Zack Whittaker

Zack Whittaker is a security writer-editor for ZDNet. He can be found on sister sites CNET and CBS News. He is based in the New York newsroom. You can send him secure email with his PGP key: EB6CEEA5.

Charlie Osborne

Charlie Osborne, a medical anthropologist who studied at the University of Kent, UK, is a journalist, freelance photographer and former teacher. She has spent years travelling and working across Europe and the Middle East as a teacher, and has been involved in the running of businesses ranging from media and events to B2B sales. Charlie currently works as a journalist and photographer -- with the occasional design piece -- and writes for ZDNet, CNET and SmartPlanet. She has particular interests in social media, IP law, social engineering and security.

Latest Posts

EA Spore backlash could help end DRM

EA Spore backlash could help end DRM

Guest editorial by Oliver DayThe backlash over DRM has finally started to gather serious momentum.Everyday consumers started a campaign to give the highly anticipated game Spore one-star ratings on Amazon.

September 24, 2008 by in Security

Defense-in-depth in practice

Defense-in-depth in practice

A long portion of my career in information security was spent as a security consultant. I would come into an engagement and either analyze data or an architecture and provide recommendations to the client on improvements they could make in their security posture.

September 24, 2008 by in Security

Researchers discover PDF exploit packs

Researchers discover PDF exploit packs

If you still need a reason to patch that installation of Adobe Reader, pay close attention to this discovery by Secure Computing's anti-malware research labs.The group has stumbled upon an exploit pack that exclusively targets PDF vulnerabilities, exposing millions of Windows desktops to malicious hacker attacks.

September 24, 2008 by in Security

India's government: At last, we've cracked Blackberry's encryption

India's government: At last, we've cracked Blackberry's encryption

Following India's threat to shut down the Blackberry network in the country unless Research in Motion allows the government to snoop on Blackberry users made earlier this year, the country seems to have found a more pragmatic solution, and in a surprising move has publicly announced that they have finally managed to crack Blackberry's encryption :"The government has decrypted the data on Research In Motion’s (RIM) BlackBerry networks.

September 24, 2008 by in Security

Bill O'Reilly's web site hacked, attackers release personal details of users

Bill O'Reilly's web site hacked, attackers release personal details of users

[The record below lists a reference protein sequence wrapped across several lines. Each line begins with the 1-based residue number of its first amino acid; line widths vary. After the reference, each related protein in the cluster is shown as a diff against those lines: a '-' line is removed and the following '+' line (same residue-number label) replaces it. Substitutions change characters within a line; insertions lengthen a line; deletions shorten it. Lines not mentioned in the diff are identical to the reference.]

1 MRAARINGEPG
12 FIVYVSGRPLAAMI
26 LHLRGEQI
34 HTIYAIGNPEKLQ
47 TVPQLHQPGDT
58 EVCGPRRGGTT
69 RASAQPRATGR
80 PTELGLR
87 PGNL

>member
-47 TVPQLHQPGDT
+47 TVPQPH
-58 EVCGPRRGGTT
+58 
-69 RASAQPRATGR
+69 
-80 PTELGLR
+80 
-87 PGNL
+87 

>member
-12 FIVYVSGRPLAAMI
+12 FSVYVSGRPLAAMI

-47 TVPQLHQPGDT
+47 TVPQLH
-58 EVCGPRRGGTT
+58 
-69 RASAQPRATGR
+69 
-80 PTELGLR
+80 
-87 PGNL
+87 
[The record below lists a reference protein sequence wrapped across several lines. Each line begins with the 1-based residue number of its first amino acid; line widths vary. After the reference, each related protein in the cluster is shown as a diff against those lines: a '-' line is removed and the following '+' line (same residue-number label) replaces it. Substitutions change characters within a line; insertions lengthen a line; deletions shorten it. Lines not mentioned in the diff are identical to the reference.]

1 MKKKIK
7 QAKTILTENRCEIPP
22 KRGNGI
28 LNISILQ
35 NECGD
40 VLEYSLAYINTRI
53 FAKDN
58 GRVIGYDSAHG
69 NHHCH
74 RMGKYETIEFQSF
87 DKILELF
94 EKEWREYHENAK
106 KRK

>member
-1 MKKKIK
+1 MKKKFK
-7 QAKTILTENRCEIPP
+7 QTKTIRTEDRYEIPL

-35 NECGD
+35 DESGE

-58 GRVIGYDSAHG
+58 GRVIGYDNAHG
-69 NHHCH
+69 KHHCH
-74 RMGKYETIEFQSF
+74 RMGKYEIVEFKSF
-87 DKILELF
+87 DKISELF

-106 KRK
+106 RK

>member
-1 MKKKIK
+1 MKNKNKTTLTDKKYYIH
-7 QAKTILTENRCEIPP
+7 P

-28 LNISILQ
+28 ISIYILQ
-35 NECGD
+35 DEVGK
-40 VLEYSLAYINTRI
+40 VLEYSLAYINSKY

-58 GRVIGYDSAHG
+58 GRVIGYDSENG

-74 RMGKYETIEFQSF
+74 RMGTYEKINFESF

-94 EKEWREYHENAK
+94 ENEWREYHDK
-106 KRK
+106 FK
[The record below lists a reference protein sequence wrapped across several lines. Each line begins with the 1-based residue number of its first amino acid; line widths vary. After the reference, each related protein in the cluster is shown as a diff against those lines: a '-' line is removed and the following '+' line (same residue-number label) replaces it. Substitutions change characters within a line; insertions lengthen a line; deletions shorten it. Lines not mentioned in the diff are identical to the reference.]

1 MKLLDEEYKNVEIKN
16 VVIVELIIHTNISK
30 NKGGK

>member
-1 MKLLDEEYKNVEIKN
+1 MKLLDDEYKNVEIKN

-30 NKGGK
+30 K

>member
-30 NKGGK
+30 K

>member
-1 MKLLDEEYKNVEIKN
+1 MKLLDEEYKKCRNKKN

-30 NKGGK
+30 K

In what is slowly turning into a endless loop of hacktivism activities, Bill O'Reilly's BillOreilly.com has been compromised during the weekend, with personal details including passwords in plain text for 205 of the site's members already leaking across Internet forums, as a response to his remarks regarding Wikileaks as a "one of those despicable, slimy, scummy websites" which recently published private information of Sarah Palin's private email.

September 23, 2008 by in Security

McAfee buys CipherTr-- err, Secure Computing

McAfee buys CipherTr-- err, Secure Computing

Like every other red-blooded American I take a quick peak at my collapsing retirement and savings portfolios in the morning just to give me that extra kick to head into the office. So I pull up Google Finance to see Secure Computing (SCUR) is, up some 23%, one of the big movers for the day.

September 22, 2008 by in Banking

Webmail providers can fix Palin hack-style problems

Webmail providers can fix Palin hack-style problems

One of the most important questions we should be asking ourselves in light of the Palin webmail hack discussed at length here, here and here is how it could have been prevented. There are several software techniques that I can think of off the top of my head that would help webmail prevent malicious password reset attacks.

September 21, 2008 by in Enterprise Software

Adobe moves to nuke 'clipboard hijack' attacks

Adobe moves to nuke 'clipboard hijack' attacks

Adobe has announced plans to modify the next version of its Flash Player to use an "allow/deny" system to mitigate clipboard hijack attacks.The change will be fitted into the final version of Flash Player 10 to demand user interaction when a Shockwave (.

September 19, 2008 by in Hardware

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